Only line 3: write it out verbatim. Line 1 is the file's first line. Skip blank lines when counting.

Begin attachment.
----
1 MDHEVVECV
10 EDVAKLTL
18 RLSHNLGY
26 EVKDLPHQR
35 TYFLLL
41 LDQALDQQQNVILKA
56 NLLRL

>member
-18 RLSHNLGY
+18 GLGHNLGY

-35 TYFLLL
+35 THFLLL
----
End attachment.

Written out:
18 RLSHNLGY